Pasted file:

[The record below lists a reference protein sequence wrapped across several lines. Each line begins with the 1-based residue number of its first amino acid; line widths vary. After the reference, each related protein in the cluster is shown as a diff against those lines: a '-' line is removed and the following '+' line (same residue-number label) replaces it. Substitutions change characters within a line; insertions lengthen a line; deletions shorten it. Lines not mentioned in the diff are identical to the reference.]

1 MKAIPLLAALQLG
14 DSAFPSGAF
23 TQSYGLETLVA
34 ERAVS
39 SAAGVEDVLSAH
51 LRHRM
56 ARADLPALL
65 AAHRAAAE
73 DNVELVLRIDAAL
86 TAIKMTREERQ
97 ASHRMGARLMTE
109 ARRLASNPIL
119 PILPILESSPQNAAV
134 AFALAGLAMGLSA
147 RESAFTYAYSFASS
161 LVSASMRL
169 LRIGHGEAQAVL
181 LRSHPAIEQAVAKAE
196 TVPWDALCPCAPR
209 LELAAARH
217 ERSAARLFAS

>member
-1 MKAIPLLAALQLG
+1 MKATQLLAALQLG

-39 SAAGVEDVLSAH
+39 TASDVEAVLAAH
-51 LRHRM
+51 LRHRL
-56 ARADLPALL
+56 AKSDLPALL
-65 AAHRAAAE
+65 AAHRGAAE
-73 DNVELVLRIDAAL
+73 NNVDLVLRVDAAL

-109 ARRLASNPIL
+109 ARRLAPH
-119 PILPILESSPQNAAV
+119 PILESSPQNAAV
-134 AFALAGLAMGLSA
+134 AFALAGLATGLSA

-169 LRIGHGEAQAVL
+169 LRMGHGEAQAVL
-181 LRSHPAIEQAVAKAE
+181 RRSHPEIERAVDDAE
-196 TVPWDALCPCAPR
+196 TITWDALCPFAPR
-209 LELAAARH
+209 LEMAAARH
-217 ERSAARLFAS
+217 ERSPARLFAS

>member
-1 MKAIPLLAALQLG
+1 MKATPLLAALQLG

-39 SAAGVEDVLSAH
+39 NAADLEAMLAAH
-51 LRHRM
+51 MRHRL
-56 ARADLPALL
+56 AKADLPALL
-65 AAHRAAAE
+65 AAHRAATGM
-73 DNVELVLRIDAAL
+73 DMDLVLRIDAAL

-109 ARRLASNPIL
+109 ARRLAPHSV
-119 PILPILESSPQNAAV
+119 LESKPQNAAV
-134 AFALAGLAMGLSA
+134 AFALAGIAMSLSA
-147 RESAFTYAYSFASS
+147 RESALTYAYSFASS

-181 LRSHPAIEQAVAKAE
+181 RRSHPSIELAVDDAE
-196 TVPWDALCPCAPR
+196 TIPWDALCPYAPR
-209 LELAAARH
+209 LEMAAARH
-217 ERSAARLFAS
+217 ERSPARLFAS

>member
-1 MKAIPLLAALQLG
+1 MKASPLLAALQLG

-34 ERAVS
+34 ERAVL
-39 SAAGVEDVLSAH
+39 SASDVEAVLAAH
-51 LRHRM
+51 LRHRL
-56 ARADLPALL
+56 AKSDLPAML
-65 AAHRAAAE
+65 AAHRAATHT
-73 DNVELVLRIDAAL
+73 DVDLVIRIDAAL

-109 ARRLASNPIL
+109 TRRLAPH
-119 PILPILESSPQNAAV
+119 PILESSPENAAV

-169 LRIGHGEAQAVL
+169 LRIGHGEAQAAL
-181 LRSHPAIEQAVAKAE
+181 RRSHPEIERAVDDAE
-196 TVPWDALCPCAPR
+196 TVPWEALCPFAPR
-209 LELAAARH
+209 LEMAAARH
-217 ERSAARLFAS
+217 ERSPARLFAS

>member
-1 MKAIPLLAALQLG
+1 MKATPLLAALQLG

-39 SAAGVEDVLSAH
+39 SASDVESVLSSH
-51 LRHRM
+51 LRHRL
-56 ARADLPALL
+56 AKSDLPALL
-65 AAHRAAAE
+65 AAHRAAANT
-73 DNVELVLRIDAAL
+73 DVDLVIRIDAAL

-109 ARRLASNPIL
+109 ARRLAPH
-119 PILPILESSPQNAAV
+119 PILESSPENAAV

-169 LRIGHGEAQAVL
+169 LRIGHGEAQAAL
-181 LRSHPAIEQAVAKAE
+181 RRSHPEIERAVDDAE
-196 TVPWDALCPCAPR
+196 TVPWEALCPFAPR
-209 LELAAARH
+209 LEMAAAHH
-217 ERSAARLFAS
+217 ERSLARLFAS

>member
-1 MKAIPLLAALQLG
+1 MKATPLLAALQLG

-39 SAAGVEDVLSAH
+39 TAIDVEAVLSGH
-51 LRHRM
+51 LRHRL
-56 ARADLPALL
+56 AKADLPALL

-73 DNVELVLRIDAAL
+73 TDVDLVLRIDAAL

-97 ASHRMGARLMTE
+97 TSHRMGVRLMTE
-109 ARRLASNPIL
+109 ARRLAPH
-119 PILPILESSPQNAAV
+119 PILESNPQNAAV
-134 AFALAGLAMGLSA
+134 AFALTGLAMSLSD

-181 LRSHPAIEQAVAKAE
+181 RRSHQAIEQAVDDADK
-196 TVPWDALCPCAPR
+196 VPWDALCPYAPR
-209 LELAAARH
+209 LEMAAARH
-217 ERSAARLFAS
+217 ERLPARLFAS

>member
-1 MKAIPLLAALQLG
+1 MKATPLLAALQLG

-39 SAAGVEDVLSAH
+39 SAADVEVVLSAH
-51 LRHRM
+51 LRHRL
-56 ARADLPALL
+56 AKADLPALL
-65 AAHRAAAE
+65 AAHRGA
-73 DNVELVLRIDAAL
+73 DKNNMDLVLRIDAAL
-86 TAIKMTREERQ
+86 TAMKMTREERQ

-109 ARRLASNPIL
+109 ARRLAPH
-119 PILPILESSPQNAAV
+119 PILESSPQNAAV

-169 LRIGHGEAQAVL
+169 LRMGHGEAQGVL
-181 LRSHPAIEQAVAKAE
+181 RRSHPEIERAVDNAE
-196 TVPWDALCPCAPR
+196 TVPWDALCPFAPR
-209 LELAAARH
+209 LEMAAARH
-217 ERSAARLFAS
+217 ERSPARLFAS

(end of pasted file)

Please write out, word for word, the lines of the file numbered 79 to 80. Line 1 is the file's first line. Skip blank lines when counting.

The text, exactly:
-217 ERSAARLFAS
+217 ERSPARLFAS